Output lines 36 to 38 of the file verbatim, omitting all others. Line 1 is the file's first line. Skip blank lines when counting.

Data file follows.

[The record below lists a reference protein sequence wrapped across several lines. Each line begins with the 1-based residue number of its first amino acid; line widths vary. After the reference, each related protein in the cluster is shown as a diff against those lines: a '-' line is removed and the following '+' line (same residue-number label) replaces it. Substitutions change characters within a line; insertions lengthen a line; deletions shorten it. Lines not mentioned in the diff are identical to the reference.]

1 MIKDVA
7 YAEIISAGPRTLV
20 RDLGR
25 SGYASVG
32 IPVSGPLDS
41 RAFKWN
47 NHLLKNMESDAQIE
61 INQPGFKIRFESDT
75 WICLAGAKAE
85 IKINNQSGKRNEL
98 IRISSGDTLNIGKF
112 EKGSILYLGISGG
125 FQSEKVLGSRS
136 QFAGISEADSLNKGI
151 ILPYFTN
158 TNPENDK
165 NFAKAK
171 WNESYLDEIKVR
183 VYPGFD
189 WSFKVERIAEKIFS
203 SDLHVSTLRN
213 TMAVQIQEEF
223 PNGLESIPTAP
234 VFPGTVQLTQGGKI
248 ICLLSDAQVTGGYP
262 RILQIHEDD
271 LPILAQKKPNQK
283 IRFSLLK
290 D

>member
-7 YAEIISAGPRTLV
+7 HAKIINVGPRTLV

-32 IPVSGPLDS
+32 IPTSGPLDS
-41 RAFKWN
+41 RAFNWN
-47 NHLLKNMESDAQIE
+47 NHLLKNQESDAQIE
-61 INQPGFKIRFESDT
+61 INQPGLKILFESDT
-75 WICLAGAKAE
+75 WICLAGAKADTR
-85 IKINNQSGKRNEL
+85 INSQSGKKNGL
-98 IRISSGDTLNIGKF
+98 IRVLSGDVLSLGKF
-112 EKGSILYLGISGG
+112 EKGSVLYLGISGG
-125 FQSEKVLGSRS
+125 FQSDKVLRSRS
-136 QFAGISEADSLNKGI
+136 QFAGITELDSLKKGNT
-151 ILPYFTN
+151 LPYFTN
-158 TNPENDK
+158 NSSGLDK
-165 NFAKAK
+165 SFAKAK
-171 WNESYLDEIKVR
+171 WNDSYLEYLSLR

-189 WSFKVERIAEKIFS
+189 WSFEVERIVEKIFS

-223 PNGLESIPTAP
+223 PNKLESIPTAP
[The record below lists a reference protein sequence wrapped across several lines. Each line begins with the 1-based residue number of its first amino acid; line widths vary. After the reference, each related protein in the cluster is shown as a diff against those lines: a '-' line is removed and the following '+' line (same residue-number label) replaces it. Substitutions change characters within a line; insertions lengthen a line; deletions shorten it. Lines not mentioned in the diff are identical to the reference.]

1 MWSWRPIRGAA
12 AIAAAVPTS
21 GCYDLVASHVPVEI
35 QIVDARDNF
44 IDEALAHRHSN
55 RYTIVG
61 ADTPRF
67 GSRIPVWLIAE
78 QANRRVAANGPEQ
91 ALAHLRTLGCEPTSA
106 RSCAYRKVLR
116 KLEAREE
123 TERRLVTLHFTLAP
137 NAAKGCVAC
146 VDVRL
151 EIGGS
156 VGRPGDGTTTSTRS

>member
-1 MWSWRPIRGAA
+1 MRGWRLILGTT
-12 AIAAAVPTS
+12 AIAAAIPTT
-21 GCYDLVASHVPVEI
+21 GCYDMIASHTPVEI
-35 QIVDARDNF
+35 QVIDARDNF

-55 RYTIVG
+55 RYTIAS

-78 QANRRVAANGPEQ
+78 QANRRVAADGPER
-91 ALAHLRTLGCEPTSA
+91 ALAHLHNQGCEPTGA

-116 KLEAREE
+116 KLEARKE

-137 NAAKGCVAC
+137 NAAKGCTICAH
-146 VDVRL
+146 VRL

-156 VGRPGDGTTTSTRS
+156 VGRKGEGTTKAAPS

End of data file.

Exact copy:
-41 RAFKWN
+41 RAFNWN
-47 NHLLKNMESDAQIE